After a good performance in 2017, total returns from UK commercial property over this year and next may well be lower with capital value falls in parts of the market, in particular, the retail sector, where operators will continue to struggle with costs and sale margins. On the flip side to these difficulties however, there is a more positive outlook for industrial commercial property, in particular those properties linked with logistics and distribution. Whilst consumers are increasingly shopping online, processing these orders requires ever increasing distribution capabilities and warehouse facilities.
Given the backdrop of the volatility in the markets during the first and second quarters of 2018, it is important to have a spread of investments to minimise the investment risk and our model portfolios are constructed in order to give access to a wide range of leading fund managers operating in the different sectors around the world. Typically, our portfolios consist of 15 or more collective investment funds and each fund is monitored on a regular basis, in particular to assess the continued suitability of each fund. This entails monitoring the investment performance and volatility of each active fund, in order to assess that they remain competitive and have that potential to enhance longer term returns.
For example, the cumulative performance of the Burton & Fisher model portfolio 5 over the five year period to 29th June 2018 is shown below. The portfolio is suitable for a person with a low medium investment risk profile. The recent volatility seen in the markets during February, March 2018 and June 2018 is placed into perspective in the chart below. Whilst not insulated from the recent volatility in markets, the portfolio has made a respectable return and has outpaced sectors average over period shown.
Burton & Fisher Model 5 – Cumulative Performance
Unless specified otherwise, the performance figures shown in this report are supplied by FE Analytics and only serve to show how the portfolio and wider markets have performed in the past. The past performance data above is based solely on the current allocation of funds and does not reflect changes in funds and allocation over time. Past Performance is not a reliable indicator of future results and the value of investments is not guaranteed and may go up or down. Returns shown above are after fund management charges, but before financial advice and product charges, other charges and taxes where relevant. Price total return performance figures are calculated on a bid price to bid price basis (mid to mid for OEICs) with net income (dividends) reinvested. Performance figures are shown in Sterling unless specified otherwise.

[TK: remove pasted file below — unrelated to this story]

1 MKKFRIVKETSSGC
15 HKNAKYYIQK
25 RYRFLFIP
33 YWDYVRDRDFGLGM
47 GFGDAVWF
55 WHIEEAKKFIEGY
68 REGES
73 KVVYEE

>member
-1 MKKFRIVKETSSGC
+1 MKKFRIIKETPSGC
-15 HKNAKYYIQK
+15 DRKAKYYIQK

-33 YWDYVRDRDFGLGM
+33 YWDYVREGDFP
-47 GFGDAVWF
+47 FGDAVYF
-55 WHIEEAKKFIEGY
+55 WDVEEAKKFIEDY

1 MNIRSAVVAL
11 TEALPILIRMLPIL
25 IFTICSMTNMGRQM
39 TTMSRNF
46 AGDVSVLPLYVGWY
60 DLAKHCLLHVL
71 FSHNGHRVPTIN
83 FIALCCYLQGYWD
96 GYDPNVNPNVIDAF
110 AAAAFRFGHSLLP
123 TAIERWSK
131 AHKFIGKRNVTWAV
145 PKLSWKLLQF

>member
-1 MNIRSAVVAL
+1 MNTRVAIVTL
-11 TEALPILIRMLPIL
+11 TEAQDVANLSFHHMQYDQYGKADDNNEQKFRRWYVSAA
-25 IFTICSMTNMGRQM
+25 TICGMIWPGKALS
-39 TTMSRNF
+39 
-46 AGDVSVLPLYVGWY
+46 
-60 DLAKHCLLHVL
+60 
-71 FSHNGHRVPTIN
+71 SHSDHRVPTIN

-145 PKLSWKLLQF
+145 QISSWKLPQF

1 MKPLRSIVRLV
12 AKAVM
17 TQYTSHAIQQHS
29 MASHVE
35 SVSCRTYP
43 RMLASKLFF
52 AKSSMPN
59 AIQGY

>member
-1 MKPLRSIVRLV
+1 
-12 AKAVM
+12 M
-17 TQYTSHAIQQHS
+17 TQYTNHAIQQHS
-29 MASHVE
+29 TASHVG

Asset Allocation is based on long-established and well-proven mathematical principles, it involves achieving the correct balance of assets in your portfolio. The universe of investment funds available for you to invest into are categorised under different asset classes depending on their particular focus. Different types of assets have different performance characteristics, so it is very important to allocate the right mixture of funds to your portfolio so that, over time, the peaks and troughs of their performance balance each other out meeting your particular risk and reward expectations.
Burton and Fisher reviews the asset allocation for our clients on a quarterly basis, any changes that we are recommending to the rebalancing of your investment strategy will be communicated to you for your approval. Given the recent volatility in the markets, we are monitoring events closely, but do not feel it is necessary to make any changes to portfolio construction at this time.
The current asset allocation of the Burton & Fisher Model 5 portfolio is shown in the chart below.
Source: Dynamic Planner 03.07.2018
Burton & Fisher Financial Services is authorised and regulated by the Financial Conduct Authority (FCA) in the conduct of investment business. This document is not investment research and you should not treat this guide as a recommendation to buy, sell or trade in any of the investments, sectors or asset classes mentioned. Some of the market commentary has been provided by a selection of our preferred fund managers.
The value of any investment and the income from it is not guaranteed and can fall as well as rise, so that you may not get back the amount originally invested. Past performance is not a reliable indicator of future results.